• Hello Parviziyi,
      I would not interpret too much into the videos. If it is mostly the same (few) guy(s) „covering“ the event it explains why you only see relatively few fighters in the clips of such „embedded“ journalists. Also, it may be that it is intended to show rebel numbers as little to impress more. I don´t think that 6-8000 rebels attacked Idlib, but 1,5-3000 is realistic. They don´t have to appear all in one angle to prove that they took part.
      The attacks were multipronged and simultaneous and could not be stopped despite a wave of airforce bombings against the rebels. Taking the pictures and names of rebels KIA during the recent Idlib offensive I guess some 100-150 died, among them some commanders. I am reluctat to think that rebels lost 10%+ of their troops, so I estimate their numbers as mentioned in the above mentioned range.

      • I accept your range number above is realistic. I would tend to guess a number towards the lower end of your range. I think you should be able to agree with me that this number — rougly 2000 armed men — should be regarded as „small“, in a country that contains millions of men of military age, in a battle that had been under planning for more than six months, a battle which as you know involved a conglomeration of nearly all of the larger rebel organizations (excluding Islamic State, as you know).

        Today, 19 May 2015, the rebels took over Syrian army’s fortified camp at Mastouma just outside Idlib city. The army at Mastouma retreated to Ariha. Loads of videos from the rebel side at Mastouma have been uploaded at Youtube this afternoon and this evening, which you can see by a search for المسطومة . I can see only small numbers of rebels involved in this victory. I see little signs of that there was serious battle. From what I’m able to see, the Syrian army retreated without major losses in men. You have said: „I would not interpret too much into the videos“. I respectfully disagree. I say these videos are the best evidence-source that we have about the scale of the operation.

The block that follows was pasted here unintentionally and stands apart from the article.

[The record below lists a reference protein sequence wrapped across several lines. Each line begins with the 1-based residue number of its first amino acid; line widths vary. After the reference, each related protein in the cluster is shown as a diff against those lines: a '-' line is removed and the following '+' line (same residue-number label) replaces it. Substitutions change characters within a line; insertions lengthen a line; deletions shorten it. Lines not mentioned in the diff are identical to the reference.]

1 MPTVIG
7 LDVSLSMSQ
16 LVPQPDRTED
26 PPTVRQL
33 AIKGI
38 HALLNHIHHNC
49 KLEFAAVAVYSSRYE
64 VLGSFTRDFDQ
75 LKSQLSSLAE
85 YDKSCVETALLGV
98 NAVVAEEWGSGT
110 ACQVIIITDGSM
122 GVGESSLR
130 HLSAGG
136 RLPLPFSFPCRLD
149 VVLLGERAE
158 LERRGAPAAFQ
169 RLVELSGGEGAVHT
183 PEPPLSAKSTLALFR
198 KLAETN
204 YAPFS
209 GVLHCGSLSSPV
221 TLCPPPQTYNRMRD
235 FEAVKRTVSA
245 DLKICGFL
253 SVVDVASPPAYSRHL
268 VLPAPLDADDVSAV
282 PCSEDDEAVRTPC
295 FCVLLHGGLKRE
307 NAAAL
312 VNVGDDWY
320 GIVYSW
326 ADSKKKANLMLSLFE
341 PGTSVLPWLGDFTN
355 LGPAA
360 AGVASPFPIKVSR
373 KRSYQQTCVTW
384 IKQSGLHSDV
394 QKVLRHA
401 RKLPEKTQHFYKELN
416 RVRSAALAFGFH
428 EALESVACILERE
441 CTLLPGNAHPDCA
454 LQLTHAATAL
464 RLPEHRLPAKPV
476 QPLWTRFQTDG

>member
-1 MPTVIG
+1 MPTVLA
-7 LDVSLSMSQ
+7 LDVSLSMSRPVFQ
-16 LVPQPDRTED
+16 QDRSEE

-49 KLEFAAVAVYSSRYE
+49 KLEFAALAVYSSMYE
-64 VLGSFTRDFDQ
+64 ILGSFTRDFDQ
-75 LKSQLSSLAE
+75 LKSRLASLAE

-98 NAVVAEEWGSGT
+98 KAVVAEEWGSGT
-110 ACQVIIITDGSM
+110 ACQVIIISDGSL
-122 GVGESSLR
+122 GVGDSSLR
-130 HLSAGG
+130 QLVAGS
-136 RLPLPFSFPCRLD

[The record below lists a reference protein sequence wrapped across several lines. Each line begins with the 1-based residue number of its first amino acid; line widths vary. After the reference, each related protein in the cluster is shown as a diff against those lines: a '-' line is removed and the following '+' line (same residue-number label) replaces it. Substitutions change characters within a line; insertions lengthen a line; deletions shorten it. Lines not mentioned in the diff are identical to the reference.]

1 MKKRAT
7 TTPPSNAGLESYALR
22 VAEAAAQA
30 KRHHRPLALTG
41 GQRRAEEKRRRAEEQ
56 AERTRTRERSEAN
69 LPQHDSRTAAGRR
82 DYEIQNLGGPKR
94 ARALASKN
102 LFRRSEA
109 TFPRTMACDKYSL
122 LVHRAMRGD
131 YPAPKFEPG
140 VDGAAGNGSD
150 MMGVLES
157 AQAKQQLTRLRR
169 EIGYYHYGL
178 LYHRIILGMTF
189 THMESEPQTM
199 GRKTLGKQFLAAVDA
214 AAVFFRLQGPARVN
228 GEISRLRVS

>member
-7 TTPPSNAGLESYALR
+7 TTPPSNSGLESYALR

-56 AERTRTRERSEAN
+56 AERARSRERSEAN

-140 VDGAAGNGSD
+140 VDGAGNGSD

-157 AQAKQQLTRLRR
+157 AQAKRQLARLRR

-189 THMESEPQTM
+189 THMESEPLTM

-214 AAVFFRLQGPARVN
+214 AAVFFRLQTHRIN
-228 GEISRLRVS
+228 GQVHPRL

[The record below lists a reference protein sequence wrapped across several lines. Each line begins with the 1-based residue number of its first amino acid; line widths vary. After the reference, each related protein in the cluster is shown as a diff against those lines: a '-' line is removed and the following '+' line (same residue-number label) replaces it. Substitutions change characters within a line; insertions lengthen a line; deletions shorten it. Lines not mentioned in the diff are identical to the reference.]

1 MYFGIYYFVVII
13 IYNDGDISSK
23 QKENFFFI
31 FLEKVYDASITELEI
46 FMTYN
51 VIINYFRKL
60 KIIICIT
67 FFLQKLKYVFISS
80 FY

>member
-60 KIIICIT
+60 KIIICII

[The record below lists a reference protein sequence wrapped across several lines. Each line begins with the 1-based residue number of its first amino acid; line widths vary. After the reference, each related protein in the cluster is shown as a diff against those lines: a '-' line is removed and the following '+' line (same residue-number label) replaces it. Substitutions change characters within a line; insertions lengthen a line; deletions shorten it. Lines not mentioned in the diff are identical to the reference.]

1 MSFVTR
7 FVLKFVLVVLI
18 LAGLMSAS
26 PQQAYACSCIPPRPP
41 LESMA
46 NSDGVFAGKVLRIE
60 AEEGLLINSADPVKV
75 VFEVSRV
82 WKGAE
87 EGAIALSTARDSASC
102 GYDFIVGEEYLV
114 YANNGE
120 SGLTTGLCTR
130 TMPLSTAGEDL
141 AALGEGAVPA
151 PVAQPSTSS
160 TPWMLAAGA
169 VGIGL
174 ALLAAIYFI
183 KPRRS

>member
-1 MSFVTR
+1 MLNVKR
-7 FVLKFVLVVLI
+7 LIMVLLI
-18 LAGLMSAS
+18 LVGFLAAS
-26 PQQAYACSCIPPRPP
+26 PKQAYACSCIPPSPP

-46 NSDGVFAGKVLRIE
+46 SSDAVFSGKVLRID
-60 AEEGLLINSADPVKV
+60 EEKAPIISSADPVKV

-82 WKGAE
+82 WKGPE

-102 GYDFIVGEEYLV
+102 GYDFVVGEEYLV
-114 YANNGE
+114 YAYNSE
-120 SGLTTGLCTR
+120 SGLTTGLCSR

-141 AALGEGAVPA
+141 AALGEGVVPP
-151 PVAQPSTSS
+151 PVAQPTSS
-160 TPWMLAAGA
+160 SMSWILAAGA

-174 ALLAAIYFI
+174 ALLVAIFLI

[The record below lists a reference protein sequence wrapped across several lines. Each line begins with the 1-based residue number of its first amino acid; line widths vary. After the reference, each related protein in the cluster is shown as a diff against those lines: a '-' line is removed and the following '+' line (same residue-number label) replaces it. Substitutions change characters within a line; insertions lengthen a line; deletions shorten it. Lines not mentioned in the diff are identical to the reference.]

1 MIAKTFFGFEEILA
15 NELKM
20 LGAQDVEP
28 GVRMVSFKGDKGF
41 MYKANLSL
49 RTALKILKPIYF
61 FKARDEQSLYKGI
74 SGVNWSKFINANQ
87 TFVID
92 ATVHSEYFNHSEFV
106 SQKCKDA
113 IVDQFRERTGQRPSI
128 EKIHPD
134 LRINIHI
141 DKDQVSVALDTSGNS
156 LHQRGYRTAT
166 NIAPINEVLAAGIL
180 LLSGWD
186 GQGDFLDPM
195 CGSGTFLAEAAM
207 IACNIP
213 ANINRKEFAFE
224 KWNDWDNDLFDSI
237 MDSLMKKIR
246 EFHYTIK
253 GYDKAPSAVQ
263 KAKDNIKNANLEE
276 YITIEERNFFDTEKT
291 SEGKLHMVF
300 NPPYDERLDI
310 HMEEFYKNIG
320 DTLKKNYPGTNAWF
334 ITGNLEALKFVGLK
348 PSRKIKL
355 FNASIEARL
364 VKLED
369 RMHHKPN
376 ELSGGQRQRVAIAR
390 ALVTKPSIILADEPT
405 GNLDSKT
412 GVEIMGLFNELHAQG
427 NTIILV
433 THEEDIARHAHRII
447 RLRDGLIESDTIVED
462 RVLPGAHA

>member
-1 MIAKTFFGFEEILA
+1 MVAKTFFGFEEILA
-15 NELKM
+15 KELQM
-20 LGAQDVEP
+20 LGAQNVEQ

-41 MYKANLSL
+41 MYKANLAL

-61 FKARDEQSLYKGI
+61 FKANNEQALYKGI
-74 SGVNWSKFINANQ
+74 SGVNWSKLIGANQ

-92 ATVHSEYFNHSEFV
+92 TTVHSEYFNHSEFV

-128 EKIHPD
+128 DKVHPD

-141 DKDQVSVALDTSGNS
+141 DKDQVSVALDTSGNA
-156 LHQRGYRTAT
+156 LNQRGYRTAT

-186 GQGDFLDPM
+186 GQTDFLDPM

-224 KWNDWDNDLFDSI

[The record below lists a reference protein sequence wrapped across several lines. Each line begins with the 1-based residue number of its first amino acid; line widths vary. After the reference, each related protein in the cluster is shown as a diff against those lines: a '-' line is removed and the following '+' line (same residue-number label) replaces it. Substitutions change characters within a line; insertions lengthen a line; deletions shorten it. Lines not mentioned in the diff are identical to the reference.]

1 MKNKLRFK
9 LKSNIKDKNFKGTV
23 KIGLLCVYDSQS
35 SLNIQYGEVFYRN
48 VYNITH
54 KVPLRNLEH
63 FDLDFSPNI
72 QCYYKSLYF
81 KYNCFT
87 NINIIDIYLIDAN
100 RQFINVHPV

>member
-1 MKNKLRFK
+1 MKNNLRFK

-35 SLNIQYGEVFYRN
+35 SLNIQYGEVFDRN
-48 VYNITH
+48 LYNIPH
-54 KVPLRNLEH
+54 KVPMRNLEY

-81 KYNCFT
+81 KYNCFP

As another point, I haven’t seen any significant quantity of weapons captured by the rebels from the Syrian army at Mastouma (so far, this evening). Neither did I see any after the fall of Idlib city. This is another indication that the army intentionally and successfully retreated without a fight. You have said: „The [rebel] attacks were multipronged and simultaneous and could not be stopped.“ I don’t have an information basis for disagreeing with that statement. But I emphasize that the Syrian army chose to not fight.